The 'post-animal' references the point in time where humans began to separate themselves from nature. Catherine Ingraham states that the three time periods responsible for this shift in ideology are the Renaissance, the Enlightenment, and contemporary time.
The Renaissance is a period where we began to blur the boundaries of humans and animals. Due to the inventions of perspective and mathematics, humans begin to sublimate the identity that mixed them up with animals1.
With the Enlightenment, humans become further separated from animals because of biological and historical definitions. Our self-consciousness and ability to organize information sets us apart from animals.
The contemporary definition of animal actually states that an animal is any living thing other than a human being. We have now completely lost our animal hood and we begin to view ourselves apart from nature and we become dissolved in functionalist ideals such as modernism.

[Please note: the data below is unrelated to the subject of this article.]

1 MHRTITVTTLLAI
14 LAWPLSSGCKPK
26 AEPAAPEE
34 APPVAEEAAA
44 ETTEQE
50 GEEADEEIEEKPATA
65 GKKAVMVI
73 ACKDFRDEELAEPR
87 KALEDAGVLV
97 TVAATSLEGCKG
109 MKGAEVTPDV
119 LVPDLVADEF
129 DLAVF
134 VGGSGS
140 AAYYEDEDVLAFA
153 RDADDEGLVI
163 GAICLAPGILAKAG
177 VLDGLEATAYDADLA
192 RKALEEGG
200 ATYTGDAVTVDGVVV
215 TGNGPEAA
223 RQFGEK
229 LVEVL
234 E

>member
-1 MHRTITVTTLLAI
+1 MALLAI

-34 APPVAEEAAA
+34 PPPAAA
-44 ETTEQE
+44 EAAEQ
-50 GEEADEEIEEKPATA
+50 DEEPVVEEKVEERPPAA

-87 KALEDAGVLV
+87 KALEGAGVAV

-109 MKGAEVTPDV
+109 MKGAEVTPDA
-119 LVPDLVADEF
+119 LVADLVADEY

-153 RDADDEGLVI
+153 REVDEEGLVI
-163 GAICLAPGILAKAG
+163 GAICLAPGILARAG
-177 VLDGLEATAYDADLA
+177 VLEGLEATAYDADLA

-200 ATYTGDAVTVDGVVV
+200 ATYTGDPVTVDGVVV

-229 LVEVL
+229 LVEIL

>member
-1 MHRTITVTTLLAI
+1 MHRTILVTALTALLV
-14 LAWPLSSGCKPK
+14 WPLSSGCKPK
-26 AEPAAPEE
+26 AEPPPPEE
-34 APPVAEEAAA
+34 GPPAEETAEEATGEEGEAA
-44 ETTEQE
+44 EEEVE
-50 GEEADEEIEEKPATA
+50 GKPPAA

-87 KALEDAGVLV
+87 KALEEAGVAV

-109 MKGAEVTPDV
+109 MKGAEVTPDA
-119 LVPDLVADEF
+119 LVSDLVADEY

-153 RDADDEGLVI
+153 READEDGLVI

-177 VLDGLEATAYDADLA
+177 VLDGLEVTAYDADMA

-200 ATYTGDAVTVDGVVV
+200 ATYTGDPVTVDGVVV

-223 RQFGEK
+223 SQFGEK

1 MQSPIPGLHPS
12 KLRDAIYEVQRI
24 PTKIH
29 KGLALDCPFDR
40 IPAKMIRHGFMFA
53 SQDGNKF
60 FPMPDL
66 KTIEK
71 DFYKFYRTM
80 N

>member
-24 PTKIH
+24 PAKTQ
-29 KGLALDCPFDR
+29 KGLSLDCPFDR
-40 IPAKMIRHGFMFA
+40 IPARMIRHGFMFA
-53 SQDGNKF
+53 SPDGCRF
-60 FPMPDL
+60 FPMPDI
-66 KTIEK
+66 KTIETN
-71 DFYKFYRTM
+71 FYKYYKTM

As a result we now have the post-animal human and the post-animal animal. Post-animal human life has lost its animalness but gradually acquired a biological identity that is now given equal, or even advances, status compared to human intellectual and spiritual life. Where as the post-animal animal life has lost biological status and a complex identity, as well as in many cases, life itself. Animals, even wild animals, are universally seen by humans as valuable primarily for their potential contribution to human life2.